IMAGE: Michael Mastomarino
AP file
This undated file photo provided by the Brooklyn District Attorney shows Michael Mastomarino who has pleaded not guilty to charges of plundering corpses for body parts.
updated 9/24/2006 2:40:31 PM ET 2006-09-24T18:40:31

The nation’s tissue bankers are considering new rules aimed at preserving public trust in their industry, following two recent scandals that made some of them appear more like body snatchers than people who help improve the lives of millions of Americans.

The leading professional association will vote next month on tighter controls over those who supply cadaver flesh and bone. Though it sounds ghoulish, body parts are used in more than a million medical procedures each year in the United States, especially knee and spine surgeries.

The government also has formed a task force to look for regulatory gaps that may be putting patients at risk. A three-month investigation by The Associated Press, published in June, detailed many such gaps.

Will the efforts succeed? Will another scandal leave relatives grieving or patients fretting about companies that supplied them tissue from donors not properly screened for diseases?

“The industry is trying really hard to weed these people out,” said John St. John of LifeNet, a longtime organ and tissue procurement agency in Virginia. LifeNet is less than 100 miles from a troubled North Carolina body parts broker “and we had no idea they existed,” he conceded. “I’d be surprised if there weren’t any more.”

At the American Association of Tissue Banks’ annual meeting in San Diego earlier this month, president Jim Forsell urged members to police their business partners and report any who do not follow the rules.

“We all know each other,” he said. “If anybody is still doing this kind of thing, they will get caught.”

It has been almost a year since Biomedical Tissue Services, a now-defunct New Jersey company, was accused of plundering corpses for body parts, including that of former “Masterpiece Theatre” host Alistair Cooke. Company owner Michael Mastromarino and three others have pleaded not guilty to charges. About 10,000 people received tissue supplied by the company.

In August, the federal Food and Drug Administration shut down Donor Referral Services of Raleigh, N.C., citing “serious deficiencies” in tissue processing, donor screening and record-keeping. Company owner Philip Guyett has denied any wrongdoing.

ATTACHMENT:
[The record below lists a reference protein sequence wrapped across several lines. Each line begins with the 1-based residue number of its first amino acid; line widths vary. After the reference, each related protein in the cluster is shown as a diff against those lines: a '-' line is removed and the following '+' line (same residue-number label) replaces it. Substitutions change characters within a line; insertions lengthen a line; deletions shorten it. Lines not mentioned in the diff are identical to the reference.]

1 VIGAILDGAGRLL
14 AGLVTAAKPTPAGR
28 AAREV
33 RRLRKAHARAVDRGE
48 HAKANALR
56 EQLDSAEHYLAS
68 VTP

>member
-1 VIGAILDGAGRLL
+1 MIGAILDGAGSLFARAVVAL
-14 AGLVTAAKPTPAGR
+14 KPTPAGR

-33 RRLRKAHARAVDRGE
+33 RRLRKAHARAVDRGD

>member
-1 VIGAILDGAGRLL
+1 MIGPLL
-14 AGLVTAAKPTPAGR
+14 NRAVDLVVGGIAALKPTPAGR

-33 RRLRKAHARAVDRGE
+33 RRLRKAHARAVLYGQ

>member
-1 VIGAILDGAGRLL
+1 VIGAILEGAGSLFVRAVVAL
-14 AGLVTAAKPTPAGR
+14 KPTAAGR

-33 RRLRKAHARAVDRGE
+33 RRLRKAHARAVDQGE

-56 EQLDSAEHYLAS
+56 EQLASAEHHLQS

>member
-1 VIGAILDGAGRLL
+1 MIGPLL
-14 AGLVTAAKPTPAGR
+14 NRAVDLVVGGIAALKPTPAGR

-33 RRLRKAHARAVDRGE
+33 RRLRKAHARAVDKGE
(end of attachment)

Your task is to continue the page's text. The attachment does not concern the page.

The FDA will not say how many people received tissue in that case because the investigation is continuing, but the association estimates that fewer than 1,500 tissues are involved. Tissues typically are distributed nationwide. Guyett previously operated his body parts business in Las Vegas, but little is known about its operation there.

After the Mastromarino case, the tissue bank association appointed a task force that inspected companies who did business with him. It also adopted a new rule allowing inspection of any business partners of association members, even if the partners themselves do not belong.

Suggested safety standards
Here are other suggestions tissue bankers and outside experts have made for both the industry and FDA to improve safety:

  • Requiring licensing and training.

“A barber has to pass a test and get licensed before a barber can cut hair. How is it that someone who can recover tissue for human transplantation doesn’t have to pass a test or get licensed? You or I could open up a tissue service tomorrow, and all we have to do is file a piece of paper with the FDA,” said Areta Kupchyk, a former FDA lawyer who now advises tissue companies.

Next year Canada will require companies to have medical or scientific directors and affirm that they will follow safety regulations. The FDA only requires tissue establishments to register each year.

  • More money and staff for FDA inspections.

Registrations of tissue businesses are at an all-time high — 2,322 as of August — but only 285 inspections were done in the first 10 months of the current fiscal year, said Dr. Ruth Solomon, head of the FDA’s tissue safety team.